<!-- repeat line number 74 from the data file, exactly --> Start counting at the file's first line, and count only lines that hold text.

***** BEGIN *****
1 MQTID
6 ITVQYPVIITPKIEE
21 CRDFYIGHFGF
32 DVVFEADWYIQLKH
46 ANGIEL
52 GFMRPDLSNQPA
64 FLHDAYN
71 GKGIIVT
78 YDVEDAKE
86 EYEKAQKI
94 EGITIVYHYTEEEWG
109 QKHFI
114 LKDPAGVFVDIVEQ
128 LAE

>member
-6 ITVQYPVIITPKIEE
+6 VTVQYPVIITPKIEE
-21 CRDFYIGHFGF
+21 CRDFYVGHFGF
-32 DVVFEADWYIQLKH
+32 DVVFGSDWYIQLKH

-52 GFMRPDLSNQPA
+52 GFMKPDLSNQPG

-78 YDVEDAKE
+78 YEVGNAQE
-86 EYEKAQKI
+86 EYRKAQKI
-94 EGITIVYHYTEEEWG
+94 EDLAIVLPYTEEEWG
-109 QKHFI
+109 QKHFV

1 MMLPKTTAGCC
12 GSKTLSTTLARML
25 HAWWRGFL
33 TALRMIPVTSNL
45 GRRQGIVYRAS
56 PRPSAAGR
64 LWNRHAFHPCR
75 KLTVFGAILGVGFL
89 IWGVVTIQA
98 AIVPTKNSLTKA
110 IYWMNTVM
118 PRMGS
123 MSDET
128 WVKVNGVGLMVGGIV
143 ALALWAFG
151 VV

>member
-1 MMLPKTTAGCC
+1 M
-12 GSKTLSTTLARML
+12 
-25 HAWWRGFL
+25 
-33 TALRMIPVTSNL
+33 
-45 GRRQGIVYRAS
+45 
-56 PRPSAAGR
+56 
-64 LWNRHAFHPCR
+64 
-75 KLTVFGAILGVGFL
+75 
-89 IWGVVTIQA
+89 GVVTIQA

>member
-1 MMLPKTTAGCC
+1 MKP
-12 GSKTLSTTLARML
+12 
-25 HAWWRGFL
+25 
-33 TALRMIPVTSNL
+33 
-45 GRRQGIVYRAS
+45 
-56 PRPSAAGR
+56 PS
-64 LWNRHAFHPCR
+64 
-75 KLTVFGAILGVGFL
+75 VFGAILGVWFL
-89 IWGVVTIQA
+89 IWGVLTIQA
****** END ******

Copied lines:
-33 TALRMIPVTSNL